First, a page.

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Trent Bridge has a curious effect on visiting international captains. It was on this ground last summer that Ricky Ponting's air of insouciance finally evaporated, as he ranted and raved at anyone within earshot after being run out by Gary Pratt. Today, M
June 4, 2006
Trent Bridge has a curious effect on visiting international captains. It was on this ground last summer that Ricky Ponting's air of insouciance finally evaporated, as he ranted and raved at anyone within earshot after being run out by Gary Pratt. Today, Mahela Jayawardene had a moment that, if anything, was even more out of character, as he belted his off stump into oblivion after giving his wicket away when well set.
Jayawardene apologised instantly and the moment was soon forgotten - though not by the match referee, who fined him 20 percent of his fee, and certainly not by his team-mates. For there was one subtle difference between the two outbursts. Whereas Ponting's served as an admission of Australia's shortcomings in a series that would be lost, Jayawardene's was a crie de coeur from a captain who knows that the battle is only just hotting up.
Trevor Penney, Sri Lanka's assistant coach, said afterwards that the team had given their captain a bit of space after his dismissal and understandably so, for his fury at chasing the widest delivery he had received all day would have been palpable even without the public display that followed. But the manner in which Chamara Kapugedera, a callow 19-year-old in only his second Test, and the inevitable Chaminda Vaas knuckled down to continue the task that Jayawardene had begun, was proof of the resolve that runs straight through their dressing-room.
It will not have escaped Jayawardene's notice that England have been distracted to the point of disinterest in this series - they have shown shades of the old-school English mentality, when it took two decades for Sri Lanka to be granted their first three-Test series, and even that only came about after Muttiah Muralitharan's wonder-match at The Oval in 1998.
That triumph was marshalled by the inimitable Arjuna Ranatunga, a man whose in-your-face combativeness helped harden the senior crop of players in this side. His lessons have been passed onto a new generation in this match, because under Jayawardene's captaincy, Sri Lanka's will to win has been every bit as ferocious. They've stripped their attack of the deadwood medium-pacers who proved such cannon-fodder at Lord's, and with the bat they've summoned once again the spirit of defiance that carried them to that memorable draw.
"It's a very exciting and enthralling situation," added Penney. "We set out this morning to bat the three sessions, and if we could do that we'd set a decent target. Anytime we seemed set to nail England in the coffin, we seemed to lose wickets, which was a bit disappointing, but I had that feeling the guys were zoned in and weren't going to give away their wickets cheaply."
The rearguard at Lord's was initially dismissed as a freak - nine English dropped catches helped create an atmosphere in which Sri Lanka's batsmen were able to feel utterly invincible. Few imagined, however, it could serve as the template for an even more extraordinary performance. Despite Monty Panesar's delusional optimism at the close, England are well and truly up against it now.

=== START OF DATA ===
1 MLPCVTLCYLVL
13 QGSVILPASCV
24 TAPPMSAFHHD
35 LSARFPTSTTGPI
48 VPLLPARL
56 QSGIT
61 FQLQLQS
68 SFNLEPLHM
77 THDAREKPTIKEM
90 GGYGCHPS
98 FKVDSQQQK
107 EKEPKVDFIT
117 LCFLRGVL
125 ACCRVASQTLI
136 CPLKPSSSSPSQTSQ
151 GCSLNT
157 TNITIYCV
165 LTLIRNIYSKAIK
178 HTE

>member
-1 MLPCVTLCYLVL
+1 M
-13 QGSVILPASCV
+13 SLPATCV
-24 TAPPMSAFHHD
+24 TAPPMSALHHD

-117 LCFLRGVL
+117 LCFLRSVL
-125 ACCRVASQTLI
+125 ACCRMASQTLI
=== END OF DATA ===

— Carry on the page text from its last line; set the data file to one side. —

"We'd like to bowl them out for under 300, but anything under 350 is fine," claimed Panesar. But Sri Lanka's lead is already 288 - which is already higher than the 284 for 6 that England successfully chased on this ground against a Daniel Vettori-less New Zealand in 2004, and higher than the 264 for 3 that India hunted down against Sri Lanka five years ago - a match that contained a 98 not out from Sourav Ganguly that was arguably one of his finest Test innings.
It'll take something similar from one, and more probably two, of England's top-order to come close to salvaging this game. But England's list of walking wounded grows longer by the day. Kevin Pietersen (hamstring) and Paul Collingwood (Malinga-ed ribs) both took time out of the field today but have been passed fit to resume tomorrow, although Andrew Flintoff's overworked ankle is a source of greater concern. As one captain prepares to return to the fray, England can scarcely afford to lose the other.
Sri Lanka's capitulation in the first innings now seems like a blessing in disguise. By the time it had been matched by England, the net effect was to advance the game so rapidly that Sri Lanka will be able to grind out a lead over five sessions, and still have more than a day and a half to twirl England to oblivion.
And if Murali really is thinking of hanging up his spikes in the not-so-distant future, then he could scarcely have dreamed of a more appropriate way to sign off. "This is a nice Sri Lankan wicket," said Penney, with more than a hint of excitement in his eyes. A little bit slow, a little bit dry, and turning even for Kevin Pietersen in his speculative two-over spell. Never mind that he has 627 Test wickets to his name already. Murali's eyes will be as wide as flying saucers when his turn to bowl finally comes.
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